Website translation is a key factor for internationalizing a company, but it’s not a simple process. Working with a professional translation project management team well versed in the workflows and tools needed for translation success. The project management team will facilitate projects steps like scheduling briefings with your teams to identify your project needs, understanding the type and scope of the translation, identifying which CMS will be used and performing all necessary content revisions to ensure everything is correct.
In this blog, I will explain which website localization practices you should utilize following website translation project management standards.
Website Translation Project Management Tasks
Scheduling a Project Briefing
As in any marketing process, you need to determine the project objective. To identify your objectives, it’s advisable to create a detailed briefing and pose questions such as:
- Who are we targeting? We should know where our audience is located, which languages they speak and how many linguistic variants of those languages there are, if any.
- Which communicative style are we going to use? We need to determine if we already have a brand identity and how we’re going to translate it into the new language(s) following its tone and style, i.e. the brand voice.
- What are our goals? Are they the same in our home country as in the new one? Some products might not work or might have different audiences depending on the location.
- What type of website do we have? How big is it? Will we translate the entire site or only some pages? Which CMS will we use? Which search engine will we optimize the multilingual content for? These are some of the website-specific questions that will need to be answered.
Identifying your CMS Capabilities
The content management system (CMS) you use has a major impact on the technical part of translations. Some CMSs may already have an integrated section to translate content but often, you will need to use a translation connector tailored to your CMS to author and publish the localized content.
At GPI, we have a specialized development team who can easily deploy a custom connector between your CMS and our Translation Portal to export and import the translation into your CMS quickly and seamlessly. We can also process an array of files formats and make them compatible with your system that will streamline the localization workflow across your enterprise.
Determining Which Content to Translate
If your website has a lot of content, you may not have the budget to translate the entire site into multiple languages at once. As a Translation Project Manager, I would recommend doing the translations in phases.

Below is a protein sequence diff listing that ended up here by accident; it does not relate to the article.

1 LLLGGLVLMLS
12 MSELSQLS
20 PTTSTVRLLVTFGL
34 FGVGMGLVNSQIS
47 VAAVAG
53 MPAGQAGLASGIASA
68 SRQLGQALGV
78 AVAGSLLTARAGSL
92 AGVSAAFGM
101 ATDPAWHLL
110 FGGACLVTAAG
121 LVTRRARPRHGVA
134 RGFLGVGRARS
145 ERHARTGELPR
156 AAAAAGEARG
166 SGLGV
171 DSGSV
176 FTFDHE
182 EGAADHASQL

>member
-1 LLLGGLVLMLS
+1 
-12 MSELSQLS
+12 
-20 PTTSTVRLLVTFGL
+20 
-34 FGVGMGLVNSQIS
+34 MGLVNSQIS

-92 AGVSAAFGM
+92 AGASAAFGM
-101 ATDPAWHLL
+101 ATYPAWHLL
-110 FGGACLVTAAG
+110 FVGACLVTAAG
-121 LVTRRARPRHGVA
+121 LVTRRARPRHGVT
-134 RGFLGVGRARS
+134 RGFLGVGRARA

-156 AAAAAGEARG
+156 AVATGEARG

Decide which languages you want prioritize and translate accordingly. Then plan to translate for additional locales as your time and budget allows.
Translating for Transcreating?
Transcreation is a creative translation aimed at generating an impact on the target audience. That’s why it’s focused on conveying the paragraph to paragraph meaning instead of sentence by sentence. Furthermore, the objective is to adapt content to the target market’s preferences.
Transcreation is also used for optimizing your website for search engines. Through SEO, you’ll develop a list of keywords and phrases from your website that will be localized to ensure they are effective in the target culture and will make it possible for people to find your site via search engines. A copywriter will then infuse the translated content with the localized keyword terms to optimize it for the local market’s search queries.
Revising Content in a Staging Environment
Once the translation is finished, it’s easy to overlook the important step of revising the content in context, i.e. in a staging environment.
At GPI, we follow a fully documented quality control process. We use checklists to audit the quality and ensure the translation and desktop publishing accuracy. We also offer the possibility to incorporating a client’s own quality assurance processes into our system.
In a nutshell, once the translated content is uploaded into the website and before it goes live, a professional translation team will ensure that the text isn’t out of place and that it’s aligned with the web design.
Performing a Usability Test
Go further when revising your website and think about the end-user experience. Although everything is in its place you should ask yourself: does it work?
On the internet, interaction makes the difference. That’s why it’s so important to check the small portions of text which are crucial in terms of interaction. For example: the newsletter subscription button, the button to perform a purchase, the tabs names, etc.
To summarize, working with a website translation project management team will ensure your translation project is conducted efficiently and effectively. Translating a website has many steps and factors to consider including scheduling a project brief, discussing the CMS capabilities, budgeting, and evaluating the usability. It’s important that each stage of the process is accounted for and handled seamlessly.